The Arizona Republican has recently criticized policies backed by Trump
He warned about the dangers nationalism and isolationism pose to democracy
Sen. John McCain warned of the dangers that he said nationalist and isolationist ideas pose to democracy in a speech at the US Naval Academy Monday night, his latest veiled swipe at the policies of President Donald Trump, though he didn’t mention the President by name.
The Arizona Republican – who has recently criticized policies backed by Trump – told midshipmen that democracies need to recognize the risks these groups pose, saying “it’s time to wake up.”
“(W)e are asleep to the necessity of our leadership, and to the opportunities and real dangers of this world,” he said. “We are asleep in our echo chambers, where our views are always affirmed and information that contradicts them is always fake. We are asleep in our polarized politics, which exaggerates our differences, looks for scapegoats instead of answers.”
McCain said World War II-era American statesmen knew “that tyranny is always a threat to peace” and that “there could be no more isolationism, no more tired resignation – no more ‘America First’” – a phrase often touted by Trump.
McCain also alluded to the US-Mexico border wall proposed by Trump.
“We have to remind our sons and daughters that we became the most powerful nation on earth by tearing down walls, not building them,” he said.
Modern-day politics, McCain suggested, are on a path toward ruining fragile western institutions.
“How did we end up here?” he reflected. “Why do many Americans ignore our moral and historical knowledge and seek escape from the world we’ve led so successfully?”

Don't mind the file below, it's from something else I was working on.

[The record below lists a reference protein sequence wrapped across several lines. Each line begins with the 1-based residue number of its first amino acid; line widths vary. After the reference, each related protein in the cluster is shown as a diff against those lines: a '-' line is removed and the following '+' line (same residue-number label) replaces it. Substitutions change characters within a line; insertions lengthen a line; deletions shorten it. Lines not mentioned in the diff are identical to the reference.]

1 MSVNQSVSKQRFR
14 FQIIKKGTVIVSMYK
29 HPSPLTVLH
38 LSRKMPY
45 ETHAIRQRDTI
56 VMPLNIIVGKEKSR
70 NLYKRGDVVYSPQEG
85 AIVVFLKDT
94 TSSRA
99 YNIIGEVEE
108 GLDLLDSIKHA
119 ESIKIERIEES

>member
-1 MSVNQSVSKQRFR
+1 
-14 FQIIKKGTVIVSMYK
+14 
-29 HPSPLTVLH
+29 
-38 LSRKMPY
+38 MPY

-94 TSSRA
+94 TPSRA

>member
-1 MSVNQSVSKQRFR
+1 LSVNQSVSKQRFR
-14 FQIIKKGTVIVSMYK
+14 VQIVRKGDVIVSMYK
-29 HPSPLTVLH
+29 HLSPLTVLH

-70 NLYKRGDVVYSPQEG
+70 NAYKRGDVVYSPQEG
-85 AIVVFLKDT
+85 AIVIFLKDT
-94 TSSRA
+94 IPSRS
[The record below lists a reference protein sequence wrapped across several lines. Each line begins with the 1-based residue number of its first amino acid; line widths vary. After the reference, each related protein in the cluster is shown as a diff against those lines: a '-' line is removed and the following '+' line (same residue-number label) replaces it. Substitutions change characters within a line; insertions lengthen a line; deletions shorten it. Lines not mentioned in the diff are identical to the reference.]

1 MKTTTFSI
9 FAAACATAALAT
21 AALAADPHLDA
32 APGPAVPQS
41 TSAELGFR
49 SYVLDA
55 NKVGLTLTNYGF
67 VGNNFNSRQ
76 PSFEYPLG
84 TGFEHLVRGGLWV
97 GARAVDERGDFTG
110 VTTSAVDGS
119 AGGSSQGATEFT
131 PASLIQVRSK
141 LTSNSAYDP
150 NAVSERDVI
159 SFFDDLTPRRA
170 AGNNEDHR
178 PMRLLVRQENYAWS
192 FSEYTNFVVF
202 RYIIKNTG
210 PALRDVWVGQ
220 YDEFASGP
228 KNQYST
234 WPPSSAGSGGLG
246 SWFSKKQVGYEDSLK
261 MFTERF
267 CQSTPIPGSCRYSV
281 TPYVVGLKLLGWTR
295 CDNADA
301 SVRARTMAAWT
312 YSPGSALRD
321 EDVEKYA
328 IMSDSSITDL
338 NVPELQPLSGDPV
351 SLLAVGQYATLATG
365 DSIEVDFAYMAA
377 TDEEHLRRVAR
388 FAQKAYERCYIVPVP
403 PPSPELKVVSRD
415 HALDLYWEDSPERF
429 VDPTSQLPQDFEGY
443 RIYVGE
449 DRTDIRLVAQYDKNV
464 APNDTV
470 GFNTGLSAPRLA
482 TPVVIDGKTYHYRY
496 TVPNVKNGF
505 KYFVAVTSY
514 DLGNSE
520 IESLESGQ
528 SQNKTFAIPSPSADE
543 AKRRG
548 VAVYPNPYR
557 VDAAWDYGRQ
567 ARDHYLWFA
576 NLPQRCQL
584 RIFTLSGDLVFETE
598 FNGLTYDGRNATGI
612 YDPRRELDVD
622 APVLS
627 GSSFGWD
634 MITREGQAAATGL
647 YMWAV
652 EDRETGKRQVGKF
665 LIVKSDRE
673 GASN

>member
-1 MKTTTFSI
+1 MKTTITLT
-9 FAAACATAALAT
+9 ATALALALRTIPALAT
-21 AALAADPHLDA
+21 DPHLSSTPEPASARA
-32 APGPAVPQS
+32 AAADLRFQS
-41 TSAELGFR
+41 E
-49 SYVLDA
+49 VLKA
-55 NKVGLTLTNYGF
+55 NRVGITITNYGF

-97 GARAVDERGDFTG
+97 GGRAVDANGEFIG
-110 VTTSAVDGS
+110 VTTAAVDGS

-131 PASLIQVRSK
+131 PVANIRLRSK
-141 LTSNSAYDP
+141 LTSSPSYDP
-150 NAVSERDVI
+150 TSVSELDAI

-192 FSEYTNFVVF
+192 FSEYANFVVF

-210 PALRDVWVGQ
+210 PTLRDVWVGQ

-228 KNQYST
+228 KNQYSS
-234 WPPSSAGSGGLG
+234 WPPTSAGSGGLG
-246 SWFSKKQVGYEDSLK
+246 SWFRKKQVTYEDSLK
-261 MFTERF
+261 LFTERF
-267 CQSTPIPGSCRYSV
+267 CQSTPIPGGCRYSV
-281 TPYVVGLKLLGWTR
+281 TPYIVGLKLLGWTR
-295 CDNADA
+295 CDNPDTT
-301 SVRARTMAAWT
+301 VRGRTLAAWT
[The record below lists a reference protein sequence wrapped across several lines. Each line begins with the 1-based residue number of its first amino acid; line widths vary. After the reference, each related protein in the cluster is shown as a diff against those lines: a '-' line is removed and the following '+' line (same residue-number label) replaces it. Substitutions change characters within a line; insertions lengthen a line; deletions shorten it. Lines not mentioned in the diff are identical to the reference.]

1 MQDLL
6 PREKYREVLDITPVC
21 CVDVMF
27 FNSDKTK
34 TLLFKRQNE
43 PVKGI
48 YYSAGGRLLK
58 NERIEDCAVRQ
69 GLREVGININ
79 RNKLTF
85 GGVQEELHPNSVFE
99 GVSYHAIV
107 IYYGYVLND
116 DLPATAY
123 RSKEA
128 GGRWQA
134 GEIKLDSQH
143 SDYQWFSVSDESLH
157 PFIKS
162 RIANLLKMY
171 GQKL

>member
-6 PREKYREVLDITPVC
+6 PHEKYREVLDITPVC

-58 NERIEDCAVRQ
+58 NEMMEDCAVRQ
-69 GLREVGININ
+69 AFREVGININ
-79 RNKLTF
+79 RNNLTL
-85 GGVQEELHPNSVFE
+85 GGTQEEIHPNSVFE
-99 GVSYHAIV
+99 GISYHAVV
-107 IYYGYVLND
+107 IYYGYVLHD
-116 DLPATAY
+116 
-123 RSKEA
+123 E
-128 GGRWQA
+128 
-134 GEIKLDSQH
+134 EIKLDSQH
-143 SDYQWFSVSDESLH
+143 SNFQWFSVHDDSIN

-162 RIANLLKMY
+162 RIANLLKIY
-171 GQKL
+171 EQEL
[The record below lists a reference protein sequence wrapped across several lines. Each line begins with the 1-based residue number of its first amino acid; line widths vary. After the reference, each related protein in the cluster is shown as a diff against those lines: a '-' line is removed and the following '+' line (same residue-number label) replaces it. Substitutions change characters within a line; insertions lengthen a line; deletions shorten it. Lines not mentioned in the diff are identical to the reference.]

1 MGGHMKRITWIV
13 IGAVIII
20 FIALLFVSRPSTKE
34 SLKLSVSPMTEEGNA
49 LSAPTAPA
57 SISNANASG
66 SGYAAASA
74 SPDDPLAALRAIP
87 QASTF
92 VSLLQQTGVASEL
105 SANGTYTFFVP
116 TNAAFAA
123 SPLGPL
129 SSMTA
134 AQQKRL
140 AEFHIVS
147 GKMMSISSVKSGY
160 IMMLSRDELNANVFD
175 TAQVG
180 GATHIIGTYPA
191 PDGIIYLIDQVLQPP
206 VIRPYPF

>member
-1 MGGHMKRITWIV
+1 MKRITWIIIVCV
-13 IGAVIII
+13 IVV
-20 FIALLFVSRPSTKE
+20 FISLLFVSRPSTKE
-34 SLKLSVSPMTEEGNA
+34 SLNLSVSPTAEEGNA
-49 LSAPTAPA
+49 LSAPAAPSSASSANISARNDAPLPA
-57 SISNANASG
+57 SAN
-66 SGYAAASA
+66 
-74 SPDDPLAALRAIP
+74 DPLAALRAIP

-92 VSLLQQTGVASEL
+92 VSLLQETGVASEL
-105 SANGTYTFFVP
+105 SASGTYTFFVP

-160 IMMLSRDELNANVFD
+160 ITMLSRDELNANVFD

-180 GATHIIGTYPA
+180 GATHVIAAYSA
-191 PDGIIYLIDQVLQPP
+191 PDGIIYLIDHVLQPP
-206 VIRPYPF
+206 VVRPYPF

The senator said the era for global success of democracy has shifted to “a time in which the seductions of authoritarian rule find favor with many; when self-interested leadership excuses naked aggression with weak rationalizations; when ethnic grievances haunt the old and religious fanaticism fires the minds of the misguided young.”
“We have to fight,” he added. “We have to fight against propaganda and crackpot conspiracy theories. We have to fight isolationism, protectionism and nativism. We have to defeat those who would worsen our divisions.”
McCain, who was the target of occasional attacks from Trump during the 2016 campaign, has stepped up his criticism of Trump in recent weeks. Earlier this month, he warned against “half-baked, spurious nationalism” while accepting the Liberty Medal from former Vice President Joe Biden.
And last week, McCain, who spent five years as a prisoner of war during the Vietnam War, appeared to mock Trump’s draft deferments when he criticized people from “the highest income level” who avoided the draft by finding a doctor who “would say that they had a bone spur.”
Trump obtained a medical deferment after he was diagnosed with bone spurs in his foot. McCain later said the comment was not specifically about Trump.
McCain’s criticisms at the President have been joined by other notable Republicans, including former President George W. Bush – who, like McCain, declined to call out Trump by name despite slamming his policies in a speech earlier this month – Sen. Bob Corker, R-Tennessee, and Sen. Jeff Flake, R-Arizona.
Flake hailed McCain’s Annapolis speech Tuesday morning.
“Great man, great speech,” Flake wrote.